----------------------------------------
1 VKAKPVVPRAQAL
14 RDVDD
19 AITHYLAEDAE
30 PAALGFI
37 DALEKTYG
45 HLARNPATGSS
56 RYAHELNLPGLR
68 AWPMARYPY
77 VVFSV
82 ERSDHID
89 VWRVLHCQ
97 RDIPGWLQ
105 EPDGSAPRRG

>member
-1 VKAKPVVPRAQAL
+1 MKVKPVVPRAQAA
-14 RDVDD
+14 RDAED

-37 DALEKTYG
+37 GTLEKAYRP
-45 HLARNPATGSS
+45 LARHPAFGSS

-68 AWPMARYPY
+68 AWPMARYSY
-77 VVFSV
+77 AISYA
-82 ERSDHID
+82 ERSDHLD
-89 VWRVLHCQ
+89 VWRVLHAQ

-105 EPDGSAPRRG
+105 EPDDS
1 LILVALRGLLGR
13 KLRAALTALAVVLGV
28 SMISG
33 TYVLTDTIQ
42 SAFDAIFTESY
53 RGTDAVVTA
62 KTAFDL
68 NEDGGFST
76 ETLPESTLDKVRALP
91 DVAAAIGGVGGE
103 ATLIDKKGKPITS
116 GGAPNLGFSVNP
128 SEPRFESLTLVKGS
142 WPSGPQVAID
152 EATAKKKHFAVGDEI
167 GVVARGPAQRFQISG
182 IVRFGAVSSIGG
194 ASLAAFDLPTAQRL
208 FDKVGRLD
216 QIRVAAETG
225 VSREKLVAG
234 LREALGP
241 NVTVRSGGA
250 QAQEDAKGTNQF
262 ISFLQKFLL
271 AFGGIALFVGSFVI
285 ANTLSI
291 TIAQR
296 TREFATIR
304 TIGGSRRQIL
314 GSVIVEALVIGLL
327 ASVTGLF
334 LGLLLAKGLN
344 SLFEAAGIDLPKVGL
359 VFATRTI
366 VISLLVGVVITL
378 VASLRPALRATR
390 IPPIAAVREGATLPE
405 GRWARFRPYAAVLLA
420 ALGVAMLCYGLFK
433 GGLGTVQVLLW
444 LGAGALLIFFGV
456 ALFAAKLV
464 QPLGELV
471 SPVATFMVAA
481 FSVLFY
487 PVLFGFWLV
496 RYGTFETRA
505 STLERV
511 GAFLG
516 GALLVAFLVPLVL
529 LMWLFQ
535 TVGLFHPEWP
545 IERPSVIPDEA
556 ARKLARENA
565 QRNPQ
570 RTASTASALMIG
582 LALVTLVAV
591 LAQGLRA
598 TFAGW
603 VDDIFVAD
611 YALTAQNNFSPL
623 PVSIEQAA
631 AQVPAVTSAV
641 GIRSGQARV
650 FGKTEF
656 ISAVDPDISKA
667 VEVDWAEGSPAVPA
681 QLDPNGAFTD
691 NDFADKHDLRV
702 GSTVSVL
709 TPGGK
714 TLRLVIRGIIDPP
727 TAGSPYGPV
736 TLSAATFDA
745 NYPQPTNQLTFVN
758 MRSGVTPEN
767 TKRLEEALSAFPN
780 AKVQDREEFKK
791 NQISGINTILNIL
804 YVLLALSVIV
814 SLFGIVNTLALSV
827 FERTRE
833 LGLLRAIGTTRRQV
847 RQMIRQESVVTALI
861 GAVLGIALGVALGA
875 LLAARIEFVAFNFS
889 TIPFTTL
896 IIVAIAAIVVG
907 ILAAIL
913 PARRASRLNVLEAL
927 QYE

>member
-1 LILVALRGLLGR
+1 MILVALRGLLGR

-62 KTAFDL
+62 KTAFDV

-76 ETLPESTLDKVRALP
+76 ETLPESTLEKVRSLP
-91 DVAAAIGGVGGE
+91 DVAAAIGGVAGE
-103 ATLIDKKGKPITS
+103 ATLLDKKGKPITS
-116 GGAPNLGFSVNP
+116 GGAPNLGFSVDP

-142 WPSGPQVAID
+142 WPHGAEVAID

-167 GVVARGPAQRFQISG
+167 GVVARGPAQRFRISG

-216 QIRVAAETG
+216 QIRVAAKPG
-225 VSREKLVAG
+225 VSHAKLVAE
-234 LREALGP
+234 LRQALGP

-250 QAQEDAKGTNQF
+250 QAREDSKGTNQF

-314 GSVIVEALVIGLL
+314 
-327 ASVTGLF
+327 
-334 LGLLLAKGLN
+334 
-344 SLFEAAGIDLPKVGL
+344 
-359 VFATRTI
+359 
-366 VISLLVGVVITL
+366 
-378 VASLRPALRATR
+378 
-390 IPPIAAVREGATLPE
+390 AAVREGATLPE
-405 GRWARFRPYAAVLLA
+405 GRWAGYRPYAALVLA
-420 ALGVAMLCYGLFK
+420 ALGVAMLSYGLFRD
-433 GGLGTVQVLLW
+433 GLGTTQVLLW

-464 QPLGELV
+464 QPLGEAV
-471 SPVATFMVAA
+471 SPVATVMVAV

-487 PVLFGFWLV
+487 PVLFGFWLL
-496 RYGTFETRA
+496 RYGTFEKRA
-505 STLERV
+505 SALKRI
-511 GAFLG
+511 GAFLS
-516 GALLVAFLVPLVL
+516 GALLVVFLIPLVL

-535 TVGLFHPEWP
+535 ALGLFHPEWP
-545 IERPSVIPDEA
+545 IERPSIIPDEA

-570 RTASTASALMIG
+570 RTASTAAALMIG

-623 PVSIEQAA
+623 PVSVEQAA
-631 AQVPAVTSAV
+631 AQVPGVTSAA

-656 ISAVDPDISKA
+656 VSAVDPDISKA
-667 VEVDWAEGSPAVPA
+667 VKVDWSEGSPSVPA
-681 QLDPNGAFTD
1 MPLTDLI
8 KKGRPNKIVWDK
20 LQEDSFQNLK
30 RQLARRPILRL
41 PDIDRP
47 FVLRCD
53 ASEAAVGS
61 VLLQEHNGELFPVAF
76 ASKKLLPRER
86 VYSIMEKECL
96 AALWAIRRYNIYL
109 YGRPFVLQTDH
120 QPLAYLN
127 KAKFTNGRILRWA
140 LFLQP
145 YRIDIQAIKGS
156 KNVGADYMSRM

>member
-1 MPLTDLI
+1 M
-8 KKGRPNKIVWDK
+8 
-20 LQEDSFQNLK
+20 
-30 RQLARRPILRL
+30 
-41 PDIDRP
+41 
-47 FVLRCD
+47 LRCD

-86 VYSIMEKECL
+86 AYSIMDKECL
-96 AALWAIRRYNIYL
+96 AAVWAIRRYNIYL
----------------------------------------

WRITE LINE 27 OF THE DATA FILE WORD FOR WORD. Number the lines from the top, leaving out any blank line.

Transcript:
-82 ERSDHID